Occupy New Haven

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The Occupy New Haven demonstration is a part of the Occupy Movement which began on Sept. 17, 2011 with the original Occupy Wall Street demonstration in New York City. This demonstration is located at the New Haven Green and began on October 15, 2011.[1]


Supporting OWS

New York police arrested two “New Haven Occupation” demonstrators circa November 16, as dozens of local people, some with vinegar-soaked bandanas to guard against tear gas, joined a day of clashes at the epicenter of where their anti-Wall Street movement began.

At least two demonstrators affiliated with the Occupy New Haven encampment on the upper Green ended up in handcuffs as they joined New York protesters seeking to prevent Wall Street traders from getting into work Thursday morning.

A third New Haven encampment stalwart, Ray Neal , asked police to arrest him, too, as they took away his wife, Sara Neal . Sorry, the police said. No can do.

State Rep. Patricia Dillon said at 6:30 p.m. that Sara Neal had been released from police custody. Dillon had intervened on her behalf by contacting the Manhattan borough president, according to Ray Neal

In the pre-dawn hours Thursday, 29 members of Occupy New Haven loaded into a chartered bus on College Street to join a “Day of Action” in New York City marking the two-month anniversary of Occupy Wall Street, the amorphous grassroots protest against corporate greed and income inequality that has sparked an international movement.

That planned anniversary event evolved into a more confrontational action in the wake of the New York police’s surprise overnight raid evicting demonstrators who originally set up camp in Zuccotti Park. Occupiers subsequently took up residence on the upper New Haven Green on Oct. 15, creating a tent village with about 50 campers, supported by others who consider themselves part of the movement. (Full Independent coverage here.)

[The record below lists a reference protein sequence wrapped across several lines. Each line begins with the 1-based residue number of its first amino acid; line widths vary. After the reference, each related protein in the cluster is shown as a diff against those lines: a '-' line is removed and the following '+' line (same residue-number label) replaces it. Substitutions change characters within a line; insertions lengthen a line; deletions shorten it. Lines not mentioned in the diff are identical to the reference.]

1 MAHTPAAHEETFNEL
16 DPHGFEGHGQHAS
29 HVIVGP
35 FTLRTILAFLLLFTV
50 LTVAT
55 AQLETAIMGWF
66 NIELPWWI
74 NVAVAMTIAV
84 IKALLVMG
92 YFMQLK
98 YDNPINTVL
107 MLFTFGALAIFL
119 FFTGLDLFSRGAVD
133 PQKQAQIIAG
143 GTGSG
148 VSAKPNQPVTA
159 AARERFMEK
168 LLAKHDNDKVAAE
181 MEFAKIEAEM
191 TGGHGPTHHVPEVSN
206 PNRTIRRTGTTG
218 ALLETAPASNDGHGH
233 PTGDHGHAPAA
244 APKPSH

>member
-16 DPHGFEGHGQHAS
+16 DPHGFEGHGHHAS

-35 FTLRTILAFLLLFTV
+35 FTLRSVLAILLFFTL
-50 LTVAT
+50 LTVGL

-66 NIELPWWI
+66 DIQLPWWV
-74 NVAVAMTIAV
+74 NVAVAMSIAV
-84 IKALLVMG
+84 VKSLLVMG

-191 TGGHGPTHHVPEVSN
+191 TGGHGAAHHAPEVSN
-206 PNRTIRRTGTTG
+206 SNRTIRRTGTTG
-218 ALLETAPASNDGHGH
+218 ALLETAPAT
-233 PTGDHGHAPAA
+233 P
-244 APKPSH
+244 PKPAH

In New Haven demonstrators and the police have gotten along, even worked together to keep the ongoing protest safe and within the boundaries of law. In New York Thursday, New Haven occupiers experienced a different dynamic.

Early in the morning protesters massed at Zuccotti Park. It was eerily quiet. By law they can assemble there again, but may not longer erect tents or camp out.

Hundreds of protesters converged on the New York Stock Exchange. New Haven demonstrators joined a “soft block” to try to keep traders from getting in to work.

New Haven encampment organizer Josh Heltke prepared for the action by soaking bandanas in vinegar, to help filter out tear gas.

One of those arrested was Todd Sanders, from the New Haven contingent, after a scuffle with officers trying to clear a walkway for commuters.

Ray Neal also found himself thrown to the ground, but not arrested.

New Havener Drew Peccerillo, was also involved.[2]

Communist connection

In November 2011, Art Perlo, was an Occupy New Haven committee member.[3]


  1. 1.0 1.1 1.2 People's World: New Haven joins Occupy Movement, Oct. 24, 2011 (accessed on Oct. 26, 2011)
  2. [New Haven Independent, New Haven Occupiers Clash With NYC Cops, by Thomas MacMillan | Nov 17, 2011]
  3. [ http://stamford.dailyvoice.com/news/new-haven-rally-pumps-wall-street-protestors Stamford daily Voice, New Haven Rally Pumps Up Wall Street Protestors by Richard Weizel News 11/17/11]